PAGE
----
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Dr. Nuttall appointed first OHSU Jack Vernon Endowed Professor of Hearing Research Share This OHSU Content

Dr. NuttallSeptember 18, 2013

Alfred Nuttall, Ph.D., professor of otolaryngology/head and neck surgery and vice chair for research, has been appointed the first OHSU Jack Vernon Endowed Professorship in Hearing Research, effective July 1.

The endowed professorship is named for the late Jack Vernon, Ph.D., professor emeritus of otolaryngology/head and neck surgery.

Adding to a lead gift from the Crane Creek Family Fund of the OCF, the family, friends and colleagues of Dr. Vernon generously showed their support for this endowed fund with contributions exceeding well over $1 million.

Dr. Nuttall, director of the OHSU Oregon Hearing Research Center, joined OHSU in 1996. He is also professor emeritus of otolaryngology at the University of Michigan.

Significant discoveries from the Nuttall Lab include:

  • Proof that spontaneous otoacoustic emissions come from vibration of the basilar membrane
  • Loud sound causes ischemic and hypoxic in the cochlea
  • The organ of Corti produces power in response to sound
  • A technology to measure human cochlear blood flow
  • A technology enabling the study of inner ear tissue vibration at high resolution

The appointment recognizes Dr. Nuttall as a faculty member who has achieved exceptional distinction in the field. “Dr. Nuttall has served as OHRC director for many years and helped grow the center to one of international prominence,” said Jeanette Mladenovic, M.D., MBA, MACP, OHSU provost.

Funds from this endowment will not only advance Dr. Nuttall’s work in hearing function, hearing loss and cochlear physiology but also offer additional resources to the OHRC research enterprise, including support for a variety of critical activities, salary support or other priorities.

“Having personally known Jack Vernon as a respected colleague and friend, I am deeply honored by this professorship,” said Dr. Nuttall. “The support will enable my work in the study of inner ear function and prevention of hearing loss due to loud sound and age.”

vernon250-1A full-time OHSU faculty member from 1967 to 1997, Dr. Vernon was a visionary leader in hearing research and translational science and helped lay the groundwork for OHSU’s Oregon Hearing Research Center (OHRC) to evolve into one of top such centers in the world.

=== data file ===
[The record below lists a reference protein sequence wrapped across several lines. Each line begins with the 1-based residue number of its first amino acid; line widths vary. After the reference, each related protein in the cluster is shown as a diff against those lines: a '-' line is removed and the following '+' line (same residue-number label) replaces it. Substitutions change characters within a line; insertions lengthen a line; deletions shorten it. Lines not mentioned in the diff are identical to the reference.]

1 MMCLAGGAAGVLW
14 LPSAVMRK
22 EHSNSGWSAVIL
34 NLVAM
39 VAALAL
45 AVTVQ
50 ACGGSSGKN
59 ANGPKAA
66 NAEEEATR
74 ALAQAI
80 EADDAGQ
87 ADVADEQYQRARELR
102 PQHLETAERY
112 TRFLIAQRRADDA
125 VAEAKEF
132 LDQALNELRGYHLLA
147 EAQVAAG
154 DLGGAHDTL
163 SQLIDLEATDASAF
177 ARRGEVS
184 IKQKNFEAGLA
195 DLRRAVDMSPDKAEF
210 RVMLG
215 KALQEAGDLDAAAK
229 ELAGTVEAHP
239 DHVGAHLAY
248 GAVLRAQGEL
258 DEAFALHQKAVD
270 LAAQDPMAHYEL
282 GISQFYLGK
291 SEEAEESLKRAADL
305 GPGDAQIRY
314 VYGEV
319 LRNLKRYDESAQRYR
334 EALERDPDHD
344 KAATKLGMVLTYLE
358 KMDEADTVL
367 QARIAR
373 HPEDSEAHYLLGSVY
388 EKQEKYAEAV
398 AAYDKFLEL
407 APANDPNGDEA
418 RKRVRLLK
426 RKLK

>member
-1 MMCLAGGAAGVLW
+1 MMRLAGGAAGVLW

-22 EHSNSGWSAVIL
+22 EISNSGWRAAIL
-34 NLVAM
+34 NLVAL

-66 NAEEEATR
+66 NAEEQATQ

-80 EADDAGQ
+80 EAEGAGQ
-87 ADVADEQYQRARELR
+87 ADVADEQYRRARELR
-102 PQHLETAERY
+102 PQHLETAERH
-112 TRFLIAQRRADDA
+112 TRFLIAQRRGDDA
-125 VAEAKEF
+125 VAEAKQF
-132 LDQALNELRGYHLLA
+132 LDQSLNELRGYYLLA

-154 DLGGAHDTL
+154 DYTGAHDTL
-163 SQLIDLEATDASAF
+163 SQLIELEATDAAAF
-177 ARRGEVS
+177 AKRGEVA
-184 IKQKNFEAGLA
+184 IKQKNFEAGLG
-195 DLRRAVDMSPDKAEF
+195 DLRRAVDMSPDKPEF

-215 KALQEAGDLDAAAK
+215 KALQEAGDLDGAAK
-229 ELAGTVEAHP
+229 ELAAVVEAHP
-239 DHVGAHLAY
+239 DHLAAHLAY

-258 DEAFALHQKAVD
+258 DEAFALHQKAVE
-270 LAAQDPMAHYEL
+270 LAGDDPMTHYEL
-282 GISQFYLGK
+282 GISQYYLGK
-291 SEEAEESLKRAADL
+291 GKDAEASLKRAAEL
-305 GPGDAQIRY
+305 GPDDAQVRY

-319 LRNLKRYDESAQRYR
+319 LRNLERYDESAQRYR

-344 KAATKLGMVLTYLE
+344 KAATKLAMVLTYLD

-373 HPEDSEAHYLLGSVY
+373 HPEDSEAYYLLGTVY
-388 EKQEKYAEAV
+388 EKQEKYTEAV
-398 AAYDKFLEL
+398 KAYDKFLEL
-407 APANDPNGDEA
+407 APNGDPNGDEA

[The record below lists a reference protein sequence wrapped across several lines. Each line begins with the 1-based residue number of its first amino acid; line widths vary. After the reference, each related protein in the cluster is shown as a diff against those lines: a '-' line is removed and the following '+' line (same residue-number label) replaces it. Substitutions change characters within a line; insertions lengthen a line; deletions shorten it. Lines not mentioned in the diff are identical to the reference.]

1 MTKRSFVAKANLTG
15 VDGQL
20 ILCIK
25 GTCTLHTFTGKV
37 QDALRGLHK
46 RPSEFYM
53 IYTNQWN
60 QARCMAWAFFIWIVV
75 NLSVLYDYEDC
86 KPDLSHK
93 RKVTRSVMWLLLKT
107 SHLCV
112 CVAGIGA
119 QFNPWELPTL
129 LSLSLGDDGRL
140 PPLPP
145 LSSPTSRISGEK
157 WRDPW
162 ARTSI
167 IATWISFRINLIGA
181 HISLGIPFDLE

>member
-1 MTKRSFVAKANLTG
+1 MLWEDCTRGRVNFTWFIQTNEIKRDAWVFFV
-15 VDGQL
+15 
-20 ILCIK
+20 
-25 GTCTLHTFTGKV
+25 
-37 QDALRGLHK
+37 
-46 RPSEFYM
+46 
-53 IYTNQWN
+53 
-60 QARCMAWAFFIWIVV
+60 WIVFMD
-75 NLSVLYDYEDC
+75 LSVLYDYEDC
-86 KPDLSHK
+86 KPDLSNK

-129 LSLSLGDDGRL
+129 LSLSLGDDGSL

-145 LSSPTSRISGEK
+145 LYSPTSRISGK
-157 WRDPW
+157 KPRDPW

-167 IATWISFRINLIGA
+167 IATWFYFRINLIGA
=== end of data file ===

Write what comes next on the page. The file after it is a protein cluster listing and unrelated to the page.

The Department of Otolaryngology/Head & Neck Surgery writes: “Dr. Vernon dedicated his life to solving the real problems of hearing. As a founding member of OHSU’s Kresge Hearing Research Laboratory, he always believed the key was to combine the insights of basic research with compassionate patient care in one place. Under his leadership, the Kresge laboratory evolved into the Oregon Hearing Research Center. The OHRC has blossomed into an internationally renowned laboratory that is today poised to become the world’s leading center for hearing research, the treatment of hearing disorders and the prevention of hearing loss.” Dr. Vernon died Nov. 11, 2010.

Faculty and Endowed Professorships

As called for in OHSU’s Vision 2020 Strategic Plan and reinforced in the School of Medicine Research Roadmap, OHSU will partner to make Oregon a leader in health and science innovation to improve the health and well-being of Oregon and beyond. Key to achieving this goal is recruiting, supporting and retaining a faculty that will collaborate to drive excellence and innovation across OHSU.

A foundational element of OHSU’s commitment to our faculty is to broaden and diversify funding sources through expanded and novel partnerships. OHSU’s partnership with the OHSU Foundation includes a specific charge to diversify and deepen faculty support.

Endowed professorships are one such philanthropic tool. Currently, OHSU has 84 endowed professorships. Faculty members holding these positions cross all missions.

Endowed professorships allow world-class physicians and scientists to pursue promising work at OHSU that will hasten the pace of discovery and ultimately benefit patients across Oregon and far beyond. Income from professorship endowments typically provides salary support, start-up funds and other resources to enable the holder’s maximum potential and productivity.

Pictured: (top) Alfred Nuttall, Ph.D., (bottom) Jack Vernon, Ph.D.